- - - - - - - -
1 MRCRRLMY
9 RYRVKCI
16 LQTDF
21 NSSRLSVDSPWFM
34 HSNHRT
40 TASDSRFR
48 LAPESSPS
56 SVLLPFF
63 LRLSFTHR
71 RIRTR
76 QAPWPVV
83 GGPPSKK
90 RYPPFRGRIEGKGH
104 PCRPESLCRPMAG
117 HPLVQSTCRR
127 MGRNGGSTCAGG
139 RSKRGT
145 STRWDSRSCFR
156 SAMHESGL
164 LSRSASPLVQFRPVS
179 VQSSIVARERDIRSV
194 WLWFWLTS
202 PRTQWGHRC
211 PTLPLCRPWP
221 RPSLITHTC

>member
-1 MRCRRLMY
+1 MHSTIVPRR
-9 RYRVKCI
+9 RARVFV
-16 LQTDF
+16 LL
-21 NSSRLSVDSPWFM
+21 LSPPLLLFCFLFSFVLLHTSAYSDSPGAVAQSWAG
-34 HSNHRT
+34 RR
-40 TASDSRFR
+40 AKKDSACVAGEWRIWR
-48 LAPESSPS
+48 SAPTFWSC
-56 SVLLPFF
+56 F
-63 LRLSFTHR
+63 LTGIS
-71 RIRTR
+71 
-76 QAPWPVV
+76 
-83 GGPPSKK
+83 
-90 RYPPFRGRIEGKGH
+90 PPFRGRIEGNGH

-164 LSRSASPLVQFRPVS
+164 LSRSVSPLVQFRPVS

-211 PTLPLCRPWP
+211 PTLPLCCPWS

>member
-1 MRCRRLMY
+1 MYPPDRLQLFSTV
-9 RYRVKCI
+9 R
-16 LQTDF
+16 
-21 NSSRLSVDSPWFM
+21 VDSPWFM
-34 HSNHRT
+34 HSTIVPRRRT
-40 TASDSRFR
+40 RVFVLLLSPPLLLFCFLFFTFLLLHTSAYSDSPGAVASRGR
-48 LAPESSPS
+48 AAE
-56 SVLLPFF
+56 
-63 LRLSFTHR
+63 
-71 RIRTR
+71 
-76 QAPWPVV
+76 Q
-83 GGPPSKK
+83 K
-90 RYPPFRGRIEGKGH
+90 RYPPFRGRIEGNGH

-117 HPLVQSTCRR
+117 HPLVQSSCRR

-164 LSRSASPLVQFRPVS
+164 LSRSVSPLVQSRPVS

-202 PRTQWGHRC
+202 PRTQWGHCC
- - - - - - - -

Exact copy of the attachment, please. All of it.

1 MRCRRLMY
9 RYRVKCI
16 LQTDF
21 NSSRLSVDSPWFM
34 HSNHRT
40 TASDSRFR
48 LAPESSPS
56 SVLLPFF
63 LRLSFTHR
71 RIRTR
76 QAPWPVV
83 GGPPSKK
90 RYPPFRGRIEGKGH
104 PCRPESLCRPMAG
117 HPLVQSTCRR
127 MGRNGGSTCAGG
139 RSKRGT
145 STRWDSRSCFR
156 SAMHESGL
164 LSRSASPLVQFRPVS
179 VQSSIVARERDIRSV
194 WLWFWLTS
202 PRTQWGHRC
211 PTLPLCRPWP
221 RPSLITHTC

>member
-1 MRCRRLMY
+1 MHSTIVPRR
-9 RYRVKCI
+9 RARVFV
-16 LQTDF
+16 LL
-21 NSSRLSVDSPWFM
+21 LSPPLLLFCFLFSFVLLHTSAYSDSPGAVAQSWAG
-34 HSNHRT
+34 RR
-40 TASDSRFR
+40 AKKDSACVAGEWRIWR
-48 LAPESSPS
+48 SAPTFWSC
-56 SVLLPFF
+56 F
-63 LRLSFTHR
+63 LTGIS
-71 RIRTR
+71 
-76 QAPWPVV
+76 
-83 GGPPSKK
+83 
-90 RYPPFRGRIEGKGH
+90 PPFRGRIEGNGH

-164 LSRSASPLVQFRPVS
+164 LSRSVSPLVQFRPVS

-211 PTLPLCRPWP
+211 PTLPLCCPWS

>member
-1 MRCRRLMY
+1 MYPPDRLQLFSTV
-9 RYRVKCI
+9 R
-16 LQTDF
+16 
-21 NSSRLSVDSPWFM
+21 VDSPWFM
-34 HSNHRT
+34 HSTIVPRRRT
-40 TASDSRFR
+40 RVFVLLLSPPLLLFCFLFFTFLLLHTSAYSDSPGAVASRGR
-48 LAPESSPS
+48 AAE
-56 SVLLPFF
+56 
-63 LRLSFTHR
+63 
-71 RIRTR
+71 
-76 QAPWPVV
+76 Q
-83 GGPPSKK
+83 K
-90 RYPPFRGRIEGKGH
+90 RYPPFRGRIEGNGH

-117 HPLVQSTCRR
+117 HPLVQSSCRR

-164 LSRSASPLVQFRPVS
+164 LSRSVSPLVQSRPVS

-202 PRTQWGHRC
+202 PRTQWGHCC